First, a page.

Anyone with the slightest preference for melody and ingenuity – more specifically, melodic ingenuity – has reason to celebrate the impending arrival of a new solo album by Robert Forster, the one-time leader of Australia’s Go-Betweens. There have been other Aussie bands with far more commercial credence – AC/DC, Men at Work, and Little River Band come to mind – but none of them ever produced anything as exceptional or incisive as Forster and his colleagues Grant McLennan, Lindy Morrison, Robert Vickers, and Amanda Brown did in their prime. Certainly Paul Kelly, Nick Cave, and Kasey Chambers have come close, but in terms of an indelible impression, the Go-Betweens have earned special distinction as one of the most iconic outfits to ever emerge from Down Under. Their seminal ‘80s albums Send Me a Lullaby, Before Hollywood, Spring Hill Fair, Liberty Belle and the Black Diamond Express, Tallulah, and 16 Lovers Lane, not to mention their singles “Cattle and Cane,” “Lee Remick,” “Bachelor Kisses,” “Bye Bye Pride,” and “Streets of Your Town” rank, in my estimation, as some of the most cleverly compelling music of the past 30 years.
That assessment isn’t made lightly, I assure you. However it affirms the reason why any new effort from Forster is cause to take heed. With McLennan’s death from a heart attack in May 2006, Forster remains the Go-Betweens’ most prominent surviving member. He has six solo albums to his credit since 1990. Yet, his lack of prolific prowess – the new album, ironically dubbed Songs to Play, is his first outing in seven years – suggests he doesn’t exactly show cause for consistency.
It’s not that he’s been idle. Aside from overseeing a series of Go-Betweens box set anthologies – the multi-volume G Stands for Go-Betweens – he’s parlayed his talents into various forays as a producer, music critic, and writer, giving him a disparate focus that may have distracted him from any ongoing musical output. Nonetheless, Songs to Play more than lives up to its title, a collection of songs so unceasingly melodic, it’s almost as if they’ve been floating in the ether forever.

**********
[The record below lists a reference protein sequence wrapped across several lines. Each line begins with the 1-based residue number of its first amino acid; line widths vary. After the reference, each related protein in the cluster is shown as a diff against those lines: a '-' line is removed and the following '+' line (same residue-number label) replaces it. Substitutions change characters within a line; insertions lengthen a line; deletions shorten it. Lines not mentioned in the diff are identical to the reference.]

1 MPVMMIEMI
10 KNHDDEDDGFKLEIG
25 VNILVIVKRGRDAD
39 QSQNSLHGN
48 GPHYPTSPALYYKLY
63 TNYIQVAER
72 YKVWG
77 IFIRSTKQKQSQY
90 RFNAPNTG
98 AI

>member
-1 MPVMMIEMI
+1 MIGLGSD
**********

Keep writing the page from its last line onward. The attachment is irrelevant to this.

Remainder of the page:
Newcomers ought to be impressed as much as his devotees, especially since Forster’s fondness for the artists that influenced him originally is all too obvious. Echoes of Lou Reed surface in the surprisingly self-effacing “I Love Myself (Always Have).” Robyn Hitchcock’s droll delivery is comes to mind with the low-key delivery Forster gives to “And I Knew.” Still, the most prominent presence is that of the Go-Betweens themselves, as evidenced in the understated irony of “Songwriters on the Run,” the thoughtful and considered “Let Me Imagine You,” and the measured, melancholy strains of “Turn on the Rain.” And if the kinetic shuffle of “I’m So Happy for You” doesn’t lift your spirits, chances are even a forklift wouldn’t do the trick.
All that and more mark Forster’s latest as a welcome return – one that deserves to be heeded and deemed some sort of special occasion. These are songs to play … over and over again.